I use the Tasks plug-in to track all my tasks and projects. You can create tasks without the plug-in, but Tasks allows you to add start, scheduled, due dates, and tags to all your tasks and projects. This allows you to create persistent searches in your notes that can show you tasks grouped in various ways such as by tag, status, or date. I create tasks at the end of meeting notes (action items) and in other notes, then collect them in daily notes to keep track of them.
This method of task management is not for everyone, as dedicated task management apps have other features that Obsidian lacks and can be easier to set up. But for me it’s a great way to keep everything together in one place.
A daily note is a note generated every day for calling specific information for that day and taking notes for the day, similar to a diary or journal. These notes are generated automatically using either the Daily Notes core plug-in (Core plug-ins are included with Obsidian and can be turned on or off) or the Community plug-in Periodic Notes (Community plug-ins are built by Obsidian users and have to be installed). You can see an example of my daily note at the top of this post.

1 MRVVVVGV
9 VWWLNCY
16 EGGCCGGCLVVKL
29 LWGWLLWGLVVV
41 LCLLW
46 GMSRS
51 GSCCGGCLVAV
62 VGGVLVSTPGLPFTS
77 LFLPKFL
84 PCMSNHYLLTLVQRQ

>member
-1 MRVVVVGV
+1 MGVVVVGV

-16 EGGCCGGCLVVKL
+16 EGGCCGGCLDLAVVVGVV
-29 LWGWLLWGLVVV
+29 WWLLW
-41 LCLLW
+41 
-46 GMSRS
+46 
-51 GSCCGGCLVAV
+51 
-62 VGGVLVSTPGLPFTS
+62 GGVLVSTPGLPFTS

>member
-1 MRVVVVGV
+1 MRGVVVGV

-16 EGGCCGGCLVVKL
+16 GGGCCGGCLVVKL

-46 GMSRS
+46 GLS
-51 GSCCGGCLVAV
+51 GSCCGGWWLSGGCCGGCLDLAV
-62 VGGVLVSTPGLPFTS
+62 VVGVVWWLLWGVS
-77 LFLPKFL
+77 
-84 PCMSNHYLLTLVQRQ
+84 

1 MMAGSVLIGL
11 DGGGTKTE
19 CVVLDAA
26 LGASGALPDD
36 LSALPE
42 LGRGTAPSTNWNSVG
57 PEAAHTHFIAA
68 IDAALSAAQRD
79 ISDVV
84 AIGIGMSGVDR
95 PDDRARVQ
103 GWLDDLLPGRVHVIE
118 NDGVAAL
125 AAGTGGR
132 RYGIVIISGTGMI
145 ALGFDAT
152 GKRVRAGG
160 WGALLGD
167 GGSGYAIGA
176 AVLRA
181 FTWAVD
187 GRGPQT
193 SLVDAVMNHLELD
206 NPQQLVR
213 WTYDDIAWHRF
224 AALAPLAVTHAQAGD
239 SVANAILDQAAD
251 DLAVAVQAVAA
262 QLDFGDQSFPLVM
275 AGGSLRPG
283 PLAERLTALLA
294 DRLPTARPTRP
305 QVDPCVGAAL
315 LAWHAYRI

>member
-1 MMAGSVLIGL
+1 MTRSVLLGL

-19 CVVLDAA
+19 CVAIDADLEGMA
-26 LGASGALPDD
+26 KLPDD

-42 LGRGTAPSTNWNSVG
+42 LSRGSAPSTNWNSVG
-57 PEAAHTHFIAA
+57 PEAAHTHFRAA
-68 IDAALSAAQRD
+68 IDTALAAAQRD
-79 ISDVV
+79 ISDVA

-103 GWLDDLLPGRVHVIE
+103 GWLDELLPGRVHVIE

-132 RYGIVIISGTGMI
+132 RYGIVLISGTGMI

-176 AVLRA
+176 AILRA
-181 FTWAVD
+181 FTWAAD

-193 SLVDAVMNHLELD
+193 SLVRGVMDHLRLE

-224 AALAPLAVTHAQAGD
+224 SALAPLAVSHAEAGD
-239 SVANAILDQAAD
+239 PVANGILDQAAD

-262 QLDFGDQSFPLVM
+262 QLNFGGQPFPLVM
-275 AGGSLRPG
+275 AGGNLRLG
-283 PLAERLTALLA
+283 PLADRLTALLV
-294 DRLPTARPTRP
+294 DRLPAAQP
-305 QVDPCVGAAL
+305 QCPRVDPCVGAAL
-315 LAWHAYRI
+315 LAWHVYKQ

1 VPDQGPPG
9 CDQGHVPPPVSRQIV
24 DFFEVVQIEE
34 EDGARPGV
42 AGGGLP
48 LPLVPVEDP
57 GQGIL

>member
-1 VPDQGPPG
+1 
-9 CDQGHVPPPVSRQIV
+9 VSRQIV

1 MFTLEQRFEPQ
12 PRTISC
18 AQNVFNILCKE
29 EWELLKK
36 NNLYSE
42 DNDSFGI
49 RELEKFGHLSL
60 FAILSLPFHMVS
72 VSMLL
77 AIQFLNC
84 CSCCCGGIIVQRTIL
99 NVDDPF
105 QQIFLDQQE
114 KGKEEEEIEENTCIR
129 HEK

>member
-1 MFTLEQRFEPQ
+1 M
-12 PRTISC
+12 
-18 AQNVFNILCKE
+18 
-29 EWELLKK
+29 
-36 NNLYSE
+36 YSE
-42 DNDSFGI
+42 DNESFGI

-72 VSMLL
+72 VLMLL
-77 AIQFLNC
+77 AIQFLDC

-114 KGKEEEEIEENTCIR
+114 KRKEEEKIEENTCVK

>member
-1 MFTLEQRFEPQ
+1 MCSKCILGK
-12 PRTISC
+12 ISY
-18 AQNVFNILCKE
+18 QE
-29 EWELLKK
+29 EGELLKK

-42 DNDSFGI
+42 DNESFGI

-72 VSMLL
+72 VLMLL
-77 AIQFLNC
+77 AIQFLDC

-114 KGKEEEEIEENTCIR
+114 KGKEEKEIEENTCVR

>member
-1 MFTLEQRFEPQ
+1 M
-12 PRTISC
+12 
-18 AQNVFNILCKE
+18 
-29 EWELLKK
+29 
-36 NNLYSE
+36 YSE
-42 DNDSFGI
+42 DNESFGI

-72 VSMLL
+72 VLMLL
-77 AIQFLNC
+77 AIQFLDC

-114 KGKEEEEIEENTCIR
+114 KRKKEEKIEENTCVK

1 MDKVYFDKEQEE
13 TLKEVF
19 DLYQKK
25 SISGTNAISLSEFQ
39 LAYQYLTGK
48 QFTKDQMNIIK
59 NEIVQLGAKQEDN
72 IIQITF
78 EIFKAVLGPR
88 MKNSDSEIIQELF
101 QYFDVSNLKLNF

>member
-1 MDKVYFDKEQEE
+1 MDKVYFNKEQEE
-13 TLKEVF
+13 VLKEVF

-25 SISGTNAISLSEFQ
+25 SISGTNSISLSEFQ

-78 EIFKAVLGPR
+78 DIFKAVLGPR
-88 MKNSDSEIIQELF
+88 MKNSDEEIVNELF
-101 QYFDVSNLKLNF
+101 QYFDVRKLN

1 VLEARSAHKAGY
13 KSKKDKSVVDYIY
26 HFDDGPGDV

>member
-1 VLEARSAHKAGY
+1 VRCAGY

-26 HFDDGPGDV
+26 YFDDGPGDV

The banner at the top is generated by the Banner plug-in to add flair to the note. You can use any banner image you want and change it anytime in your template.
The Task section (see the other image) is generated using a simple Dataview script. It displays tasks that are due today or previously due, and organizes them by tag.
The Journal section is a section for writing out notes from the day or new tasks that come up.
The Files section is 2 other Dataview scripts that show new files created or files that have been edited that day. I added a Projects section where I put links to other notes for projects that I am currently working on.
There you have it. A basic overview of how I am using Obsidian. If you are a notetaker or have lots of information you need to keep track of I recommend looking into Obsidian as a way to do it.
If you have any questions about Obsidian, note taking, or would like to discuss how you take and keep notes drop it in the comments below.